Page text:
Douglas W. Bostick: Historian and Longtime Leader of S.C. Battleground Preservation Trust
Leaving behind memories of a jovial, larger-than-life personality and a perseverance that led to the preservation of hundreds of acres in South Carolina, Douglas W. Bostick passed away on October 23, 2023. An iconic figure in the South Carolina history and preservation community and longtime leader of the South Carolina Battleground Preservation Trust (SCBPT), Bostick made his life’s work safeguarding the Palmetto State’s Revolutionary War legacy and imparting it to new generations. His efforts at SCBPT propelled forward the Trust’s joint work to create The Liberty Trail, an initiative that seeks to protect the state’s Revolutionary War battlefields and unite those disparate sites from the low country to the back country thru innovative digital interpretation.
Doug Bostick, born in August of 1953, was a native of James Island and an 8th generation South Carolinian. His Palmetto State ancestors date back to colonial times and even include the secretary of the Sons of Liberty during the Revolutionary War.
Dedicated to the study of history, earned his bachelor’s degree from the College of Charleston and his master’s from the University of South Carolina. In his long career, he served on the faculty of the University of South Carolina and the University of Maryland and authored some 26 books of nonfiction, covering topics as diverse as Revolutionary War history, South Carolina horse racing and low country foodways.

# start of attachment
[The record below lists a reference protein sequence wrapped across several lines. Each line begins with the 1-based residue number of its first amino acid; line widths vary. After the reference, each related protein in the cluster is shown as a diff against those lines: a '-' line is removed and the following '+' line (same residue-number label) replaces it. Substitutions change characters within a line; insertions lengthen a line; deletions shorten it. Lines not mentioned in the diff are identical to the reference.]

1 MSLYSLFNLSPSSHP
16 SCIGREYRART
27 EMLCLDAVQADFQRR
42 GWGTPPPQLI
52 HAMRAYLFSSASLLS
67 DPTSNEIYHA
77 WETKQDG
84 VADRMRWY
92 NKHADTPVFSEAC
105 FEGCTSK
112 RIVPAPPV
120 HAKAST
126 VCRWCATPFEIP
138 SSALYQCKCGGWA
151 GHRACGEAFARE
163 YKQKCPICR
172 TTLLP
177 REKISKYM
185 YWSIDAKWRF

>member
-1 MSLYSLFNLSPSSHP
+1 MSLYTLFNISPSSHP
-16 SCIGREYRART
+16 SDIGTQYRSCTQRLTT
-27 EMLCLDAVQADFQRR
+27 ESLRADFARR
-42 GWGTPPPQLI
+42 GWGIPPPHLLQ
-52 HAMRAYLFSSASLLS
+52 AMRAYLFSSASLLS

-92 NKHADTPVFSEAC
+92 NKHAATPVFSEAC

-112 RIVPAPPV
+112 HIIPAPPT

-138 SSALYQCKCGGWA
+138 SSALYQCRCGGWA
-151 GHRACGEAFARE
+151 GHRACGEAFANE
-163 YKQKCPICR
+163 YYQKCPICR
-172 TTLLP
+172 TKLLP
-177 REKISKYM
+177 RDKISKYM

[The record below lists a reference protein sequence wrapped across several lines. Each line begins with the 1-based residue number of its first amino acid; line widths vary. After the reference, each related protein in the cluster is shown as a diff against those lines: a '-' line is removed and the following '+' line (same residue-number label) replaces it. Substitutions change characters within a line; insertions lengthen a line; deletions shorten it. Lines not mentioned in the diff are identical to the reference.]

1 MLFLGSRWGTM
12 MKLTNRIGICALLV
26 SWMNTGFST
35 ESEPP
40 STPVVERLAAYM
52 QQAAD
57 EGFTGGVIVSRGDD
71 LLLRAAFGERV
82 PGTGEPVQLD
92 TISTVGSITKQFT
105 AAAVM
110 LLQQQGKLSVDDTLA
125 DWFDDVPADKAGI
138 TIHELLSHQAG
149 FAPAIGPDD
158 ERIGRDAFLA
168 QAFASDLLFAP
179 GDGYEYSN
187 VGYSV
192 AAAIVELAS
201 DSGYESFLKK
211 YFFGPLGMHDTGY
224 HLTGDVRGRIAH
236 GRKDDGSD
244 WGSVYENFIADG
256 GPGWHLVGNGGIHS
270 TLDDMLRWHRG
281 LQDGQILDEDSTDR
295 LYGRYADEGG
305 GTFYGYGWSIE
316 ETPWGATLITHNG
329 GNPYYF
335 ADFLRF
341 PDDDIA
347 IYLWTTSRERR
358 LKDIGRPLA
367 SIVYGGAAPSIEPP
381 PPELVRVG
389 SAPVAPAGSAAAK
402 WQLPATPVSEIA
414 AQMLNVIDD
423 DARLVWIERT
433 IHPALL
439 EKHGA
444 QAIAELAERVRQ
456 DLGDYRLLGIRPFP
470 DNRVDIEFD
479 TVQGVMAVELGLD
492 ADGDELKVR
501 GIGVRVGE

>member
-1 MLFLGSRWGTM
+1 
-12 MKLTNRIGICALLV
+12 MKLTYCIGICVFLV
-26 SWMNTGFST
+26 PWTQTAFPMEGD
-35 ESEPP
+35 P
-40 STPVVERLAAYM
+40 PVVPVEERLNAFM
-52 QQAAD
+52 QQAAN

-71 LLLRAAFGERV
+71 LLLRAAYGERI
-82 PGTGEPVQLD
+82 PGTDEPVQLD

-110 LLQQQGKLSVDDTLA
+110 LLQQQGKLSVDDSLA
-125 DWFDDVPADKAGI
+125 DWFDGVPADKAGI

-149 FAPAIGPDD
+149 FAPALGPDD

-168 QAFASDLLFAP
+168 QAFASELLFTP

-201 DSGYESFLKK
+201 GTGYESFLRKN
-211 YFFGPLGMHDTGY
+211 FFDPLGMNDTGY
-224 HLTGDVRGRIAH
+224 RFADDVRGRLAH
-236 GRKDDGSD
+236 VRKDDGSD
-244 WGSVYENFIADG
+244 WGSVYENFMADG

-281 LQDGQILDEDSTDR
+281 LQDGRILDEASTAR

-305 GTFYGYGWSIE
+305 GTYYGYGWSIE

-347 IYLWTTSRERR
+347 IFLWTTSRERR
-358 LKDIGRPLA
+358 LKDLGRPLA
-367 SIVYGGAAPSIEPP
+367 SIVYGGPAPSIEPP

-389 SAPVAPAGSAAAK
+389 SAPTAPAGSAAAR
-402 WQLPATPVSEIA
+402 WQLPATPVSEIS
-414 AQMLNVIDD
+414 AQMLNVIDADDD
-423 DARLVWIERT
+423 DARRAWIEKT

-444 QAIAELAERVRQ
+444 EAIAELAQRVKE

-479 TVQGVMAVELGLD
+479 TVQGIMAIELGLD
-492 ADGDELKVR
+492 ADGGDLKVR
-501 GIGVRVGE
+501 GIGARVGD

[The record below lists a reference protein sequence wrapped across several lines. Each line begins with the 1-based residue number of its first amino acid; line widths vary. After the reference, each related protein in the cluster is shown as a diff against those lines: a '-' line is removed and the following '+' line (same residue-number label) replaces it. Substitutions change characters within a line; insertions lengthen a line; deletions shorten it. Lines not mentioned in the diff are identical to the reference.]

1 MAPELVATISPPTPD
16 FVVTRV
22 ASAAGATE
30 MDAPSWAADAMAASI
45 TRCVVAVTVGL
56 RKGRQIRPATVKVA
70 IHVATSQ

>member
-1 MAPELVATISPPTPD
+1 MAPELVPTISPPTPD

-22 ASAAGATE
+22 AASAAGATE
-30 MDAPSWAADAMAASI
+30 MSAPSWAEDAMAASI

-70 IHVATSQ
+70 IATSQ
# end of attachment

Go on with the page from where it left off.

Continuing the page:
Before his dozen years at the helm of the South Carolina Battleground Preservation Trust (SCBPT), Bostick impacted many other leading Charleston institutions through staff work, including Patriot’s Point Naval & Maritime Museum and Save the Light, Inc., as well as numerous others for which he volunteered and served in an advisory capacity. His community involvement demonstrated his commitment to various causes and activities, from the public school system to student athletes and Little League baseball.
Bostick’s time with the SCBPT began in 2011. As executive director and CEO of the organization, he flourished as an interpreter and storyteller extraordinaire, served as the chief research historian for all projects undertaken, and supervised archaeologists, GIS technicians and GPS technicians during insightful research projects — such as that of the Camden Battlefield discovery and soldier burials. But his biggest contribution can be found in the hundreds of Revolutionary War acres that are now forever preserved thanks to the leadership he brought forth on The Liberty Trail.